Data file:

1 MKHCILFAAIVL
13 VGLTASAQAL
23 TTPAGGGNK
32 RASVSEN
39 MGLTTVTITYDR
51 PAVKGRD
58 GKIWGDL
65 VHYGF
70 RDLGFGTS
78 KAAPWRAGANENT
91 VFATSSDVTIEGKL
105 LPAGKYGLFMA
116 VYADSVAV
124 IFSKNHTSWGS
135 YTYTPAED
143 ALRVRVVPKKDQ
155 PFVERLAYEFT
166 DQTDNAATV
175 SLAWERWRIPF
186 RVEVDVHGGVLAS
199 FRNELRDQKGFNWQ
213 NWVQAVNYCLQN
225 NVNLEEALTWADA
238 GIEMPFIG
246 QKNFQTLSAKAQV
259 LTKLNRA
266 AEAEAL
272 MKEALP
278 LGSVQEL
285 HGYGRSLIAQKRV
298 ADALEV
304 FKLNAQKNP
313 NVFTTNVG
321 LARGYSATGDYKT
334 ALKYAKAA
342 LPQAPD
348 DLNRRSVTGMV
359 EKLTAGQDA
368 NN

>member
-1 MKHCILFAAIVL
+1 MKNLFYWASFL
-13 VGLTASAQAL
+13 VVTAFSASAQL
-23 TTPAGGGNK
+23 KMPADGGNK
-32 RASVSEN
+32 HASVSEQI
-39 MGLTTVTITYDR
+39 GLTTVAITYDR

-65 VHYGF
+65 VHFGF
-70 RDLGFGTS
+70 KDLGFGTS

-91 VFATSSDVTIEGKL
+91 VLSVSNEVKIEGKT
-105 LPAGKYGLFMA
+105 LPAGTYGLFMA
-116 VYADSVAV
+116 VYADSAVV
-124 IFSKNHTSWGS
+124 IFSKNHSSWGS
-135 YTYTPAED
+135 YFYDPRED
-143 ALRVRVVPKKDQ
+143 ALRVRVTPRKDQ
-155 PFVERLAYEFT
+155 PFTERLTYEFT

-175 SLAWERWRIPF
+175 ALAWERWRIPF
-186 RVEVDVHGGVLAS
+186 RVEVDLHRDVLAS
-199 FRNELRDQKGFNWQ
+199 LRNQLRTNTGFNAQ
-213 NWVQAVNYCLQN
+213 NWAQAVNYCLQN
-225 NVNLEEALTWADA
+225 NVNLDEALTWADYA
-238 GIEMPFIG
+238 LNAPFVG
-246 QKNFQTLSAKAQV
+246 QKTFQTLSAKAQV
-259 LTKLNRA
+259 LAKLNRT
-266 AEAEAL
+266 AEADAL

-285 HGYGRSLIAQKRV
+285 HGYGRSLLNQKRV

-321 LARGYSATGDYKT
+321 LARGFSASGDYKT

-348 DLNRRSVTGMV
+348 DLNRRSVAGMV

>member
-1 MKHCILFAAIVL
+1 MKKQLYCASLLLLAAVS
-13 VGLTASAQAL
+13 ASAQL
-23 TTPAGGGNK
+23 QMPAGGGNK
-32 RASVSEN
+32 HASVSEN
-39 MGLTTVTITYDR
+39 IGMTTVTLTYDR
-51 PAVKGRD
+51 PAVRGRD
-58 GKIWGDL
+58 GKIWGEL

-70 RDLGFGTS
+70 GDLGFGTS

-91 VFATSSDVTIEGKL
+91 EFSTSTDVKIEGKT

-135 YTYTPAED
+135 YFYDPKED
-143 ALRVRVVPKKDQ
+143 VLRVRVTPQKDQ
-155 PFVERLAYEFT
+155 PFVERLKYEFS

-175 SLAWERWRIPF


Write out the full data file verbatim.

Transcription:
1 MKHCILFAAIVL
13 VGLTASAQAL
23 TTPAGGGNK
32 RASVSEN
39 MGLTTVTITYDR
51 PAVKGRD
58 GKIWGDL
65 VHYGF
70 RDLGFGTS
78 KAAPWRAGANENT
91 VFATSSDVTIEGKL
105 LPAGKYGLFMA
116 VYADSVAV
124 IFSKNHTSWGS
135 YTYTPAED
143 ALRVRVVPKKDQ
155 PFVERLAYEFT
166 DQTDNAATV
175 SLAWERWRIPF
186 RVEVDVHGGVLAS
199 FRNELRDQKGFNWQ
213 NWVQAVNYCLQN
225 NVNLEEALTWADA
238 GIEMPFIG
246 QKNFQTLSAKAQV
259 LTKLNRA
266 AEAEAL
272 MKEALP
278 LGSVQEL
285 HGYGRSLIAQKRV
298 ADALEV
304 FKLNAQKNP
313 NVFTTNVG
321 LARGYSATGDYKT
334 ALKYAKAA
342 LPQAPD
348 DLNRRSVTGMV
359 EKLTAGQDA
368 NN

>member
-1 MKHCILFAAIVL
+1 MKNLFYWASFL
-13 VGLTASAQAL
+13 VVTAFSASAQL
-23 TTPAGGGNK
+23 KMPADGGNK
-32 RASVSEN
+32 HASVSEQI
-39 MGLTTVTITYDR
+39 GLTTVAITYDR

-65 VHYGF
+65 VHFGF
-70 RDLGFGTS
+70 KDLGFGTS

-91 VFATSSDVTIEGKL
+91 VLSVSNEVKIEGKT
-105 LPAGKYGLFMA
+105 LPAGTYGLFMA
-116 VYADSVAV
+116 VYADSAVV
-124 IFSKNHTSWGS
+124 IFSKNHSSWGS
-135 YTYTPAED
+135 YFYDPRED
-143 ALRVRVVPKKDQ
+143 ALRVRVTPRKDQ
-155 PFVERLAYEFT
+155 PFTERLTYEFT

-175 SLAWERWRIPF
+175 ALAWERWRIPF
-186 RVEVDVHGGVLAS
+186 RVEVDLHRDVLAS
-199 FRNELRDQKGFNWQ
+199 LRNQLRTNTGFNAQ
-213 NWVQAVNYCLQN
+213 NWAQAVNYCLQN
-225 NVNLEEALTWADA
+225 NVNLDEALTWADYA
-238 GIEMPFIG
+238 LNAPFVG
-246 QKNFQTLSAKAQV
+246 QKTFQTLSAKAQV
-259 LTKLNRA
+259 LAKLNRT
-266 AEAEAL
+266 AEADAL

-285 HGYGRSLIAQKRV
+285 HGYGRSLLNQKRV

-321 LARGYSATGDYKT
+321 LARGFSASGDYKT

-348 DLNRRSVTGMV
+348 DLNRRSVAGMV

>member
-1 MKHCILFAAIVL
+1 MKKQLYCASLLLLAAVS
-13 VGLTASAQAL
+13 ASAQL
-23 TTPAGGGNK
+23 QMPAGGGNK
-32 RASVSEN
+32 HASVSEN
-39 MGLTTVTITYDR
+39 IGMTTVTLTYDR
-51 PAVKGRD
+51 PAVRGRD
-58 GKIWGDL
+58 GKIWGEL

-70 RDLGFGTS
+70 GDLGFGTS

-91 VFATSSDVTIEGKL
+91 EFSTSTDVKIEGKT

-135 YTYTPAED
+135 YFYDPKED
-143 ALRVRVVPKKDQ
+143 VLRVRVTPQKDQ
-155 PFVERLAYEFT
+155 PFVERLKYEFS

-175 SLAWERWRIPF